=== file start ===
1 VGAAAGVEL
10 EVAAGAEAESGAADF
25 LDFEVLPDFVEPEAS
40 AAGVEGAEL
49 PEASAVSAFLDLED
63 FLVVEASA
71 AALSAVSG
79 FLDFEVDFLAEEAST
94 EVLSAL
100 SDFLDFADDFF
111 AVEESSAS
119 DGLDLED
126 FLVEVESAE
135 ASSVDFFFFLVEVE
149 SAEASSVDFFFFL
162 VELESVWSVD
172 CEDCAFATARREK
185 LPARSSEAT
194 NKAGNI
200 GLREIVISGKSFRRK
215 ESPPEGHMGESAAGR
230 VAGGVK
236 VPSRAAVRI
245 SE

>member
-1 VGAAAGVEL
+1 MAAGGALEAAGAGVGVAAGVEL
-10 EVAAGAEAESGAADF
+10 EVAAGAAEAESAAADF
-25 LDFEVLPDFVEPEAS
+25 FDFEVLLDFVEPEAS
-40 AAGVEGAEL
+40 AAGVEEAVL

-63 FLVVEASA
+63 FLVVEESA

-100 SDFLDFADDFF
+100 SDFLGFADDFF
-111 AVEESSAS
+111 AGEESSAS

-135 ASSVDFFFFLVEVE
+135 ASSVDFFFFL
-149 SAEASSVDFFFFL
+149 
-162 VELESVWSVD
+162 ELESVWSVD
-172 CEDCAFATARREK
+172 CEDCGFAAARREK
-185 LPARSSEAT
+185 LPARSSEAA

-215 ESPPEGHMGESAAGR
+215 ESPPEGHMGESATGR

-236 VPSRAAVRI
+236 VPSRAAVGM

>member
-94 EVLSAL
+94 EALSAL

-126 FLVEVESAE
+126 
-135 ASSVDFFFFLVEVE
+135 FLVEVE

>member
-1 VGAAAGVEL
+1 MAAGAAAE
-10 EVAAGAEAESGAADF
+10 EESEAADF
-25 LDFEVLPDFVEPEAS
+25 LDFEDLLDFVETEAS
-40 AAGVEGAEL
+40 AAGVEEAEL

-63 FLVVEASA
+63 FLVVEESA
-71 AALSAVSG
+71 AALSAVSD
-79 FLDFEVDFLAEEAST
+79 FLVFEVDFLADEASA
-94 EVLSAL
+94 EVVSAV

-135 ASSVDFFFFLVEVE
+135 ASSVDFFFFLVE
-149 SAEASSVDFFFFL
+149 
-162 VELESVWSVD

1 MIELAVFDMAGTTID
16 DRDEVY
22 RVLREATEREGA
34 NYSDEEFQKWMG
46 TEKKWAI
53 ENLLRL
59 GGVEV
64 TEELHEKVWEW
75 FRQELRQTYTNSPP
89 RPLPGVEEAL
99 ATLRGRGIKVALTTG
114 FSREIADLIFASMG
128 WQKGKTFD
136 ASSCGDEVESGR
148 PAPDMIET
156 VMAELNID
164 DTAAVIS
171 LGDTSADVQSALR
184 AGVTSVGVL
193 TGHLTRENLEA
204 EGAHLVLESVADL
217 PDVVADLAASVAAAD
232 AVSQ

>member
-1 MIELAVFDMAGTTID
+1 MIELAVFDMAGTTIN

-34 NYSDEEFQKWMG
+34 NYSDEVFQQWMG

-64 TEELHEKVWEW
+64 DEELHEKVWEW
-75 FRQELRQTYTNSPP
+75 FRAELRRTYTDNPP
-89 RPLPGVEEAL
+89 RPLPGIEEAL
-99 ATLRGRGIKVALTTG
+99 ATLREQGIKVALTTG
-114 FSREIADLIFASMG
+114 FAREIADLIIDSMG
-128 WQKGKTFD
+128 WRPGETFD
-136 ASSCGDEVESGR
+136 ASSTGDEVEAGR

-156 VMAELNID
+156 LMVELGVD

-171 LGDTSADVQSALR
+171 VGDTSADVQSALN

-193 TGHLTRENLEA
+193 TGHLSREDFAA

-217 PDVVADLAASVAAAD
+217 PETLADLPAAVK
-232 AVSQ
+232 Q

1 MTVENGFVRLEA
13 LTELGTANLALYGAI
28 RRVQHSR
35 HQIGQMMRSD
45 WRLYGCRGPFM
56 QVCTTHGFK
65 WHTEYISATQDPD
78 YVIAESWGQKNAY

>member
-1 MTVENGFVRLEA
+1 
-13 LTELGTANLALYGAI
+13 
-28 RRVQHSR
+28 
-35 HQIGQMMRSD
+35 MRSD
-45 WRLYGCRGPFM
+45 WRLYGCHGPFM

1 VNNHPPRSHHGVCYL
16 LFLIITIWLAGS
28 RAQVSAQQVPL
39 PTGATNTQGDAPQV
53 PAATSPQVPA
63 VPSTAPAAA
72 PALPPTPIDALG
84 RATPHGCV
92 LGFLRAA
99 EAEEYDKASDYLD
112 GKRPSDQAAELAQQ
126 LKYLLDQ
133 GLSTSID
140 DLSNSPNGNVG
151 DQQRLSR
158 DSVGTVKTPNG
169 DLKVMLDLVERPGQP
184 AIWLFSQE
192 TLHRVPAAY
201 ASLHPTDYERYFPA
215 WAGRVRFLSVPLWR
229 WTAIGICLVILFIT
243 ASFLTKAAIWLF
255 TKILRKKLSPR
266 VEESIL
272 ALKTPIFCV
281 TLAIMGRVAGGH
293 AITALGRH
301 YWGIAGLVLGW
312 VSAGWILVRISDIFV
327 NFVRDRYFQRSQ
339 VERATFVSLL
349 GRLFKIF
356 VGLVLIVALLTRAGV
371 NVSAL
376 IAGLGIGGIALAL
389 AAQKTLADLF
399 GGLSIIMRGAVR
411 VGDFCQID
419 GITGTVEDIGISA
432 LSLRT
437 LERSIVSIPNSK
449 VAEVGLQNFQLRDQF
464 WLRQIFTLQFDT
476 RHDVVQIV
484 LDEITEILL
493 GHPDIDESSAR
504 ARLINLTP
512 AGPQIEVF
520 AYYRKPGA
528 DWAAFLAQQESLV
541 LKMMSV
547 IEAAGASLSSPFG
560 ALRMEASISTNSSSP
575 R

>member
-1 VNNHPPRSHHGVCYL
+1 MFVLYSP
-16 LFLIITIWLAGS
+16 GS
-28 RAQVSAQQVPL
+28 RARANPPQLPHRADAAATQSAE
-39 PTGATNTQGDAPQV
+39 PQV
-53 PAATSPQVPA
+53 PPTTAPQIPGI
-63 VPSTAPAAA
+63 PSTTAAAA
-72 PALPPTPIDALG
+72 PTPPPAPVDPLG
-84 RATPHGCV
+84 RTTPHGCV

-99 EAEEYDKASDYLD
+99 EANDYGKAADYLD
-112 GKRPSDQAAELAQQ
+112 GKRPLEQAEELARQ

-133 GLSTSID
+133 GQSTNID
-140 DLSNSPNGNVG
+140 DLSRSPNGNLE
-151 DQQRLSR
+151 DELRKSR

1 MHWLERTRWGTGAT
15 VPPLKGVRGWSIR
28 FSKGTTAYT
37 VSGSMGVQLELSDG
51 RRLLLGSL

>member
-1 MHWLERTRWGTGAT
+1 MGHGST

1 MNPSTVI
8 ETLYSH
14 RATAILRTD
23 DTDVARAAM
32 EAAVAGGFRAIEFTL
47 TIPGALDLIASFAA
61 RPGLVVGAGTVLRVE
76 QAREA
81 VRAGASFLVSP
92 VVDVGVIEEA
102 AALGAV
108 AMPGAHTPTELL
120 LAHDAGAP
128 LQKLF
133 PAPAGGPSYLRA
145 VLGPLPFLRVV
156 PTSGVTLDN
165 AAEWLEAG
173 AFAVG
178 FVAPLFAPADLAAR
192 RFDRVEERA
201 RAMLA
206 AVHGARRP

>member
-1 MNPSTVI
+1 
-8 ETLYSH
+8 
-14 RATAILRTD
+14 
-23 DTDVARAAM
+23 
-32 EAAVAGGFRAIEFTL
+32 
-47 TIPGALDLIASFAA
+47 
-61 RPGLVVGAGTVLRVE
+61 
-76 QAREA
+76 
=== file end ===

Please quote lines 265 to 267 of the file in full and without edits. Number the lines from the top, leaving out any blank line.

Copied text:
201 RAMLA
206 AVHGARRP

>member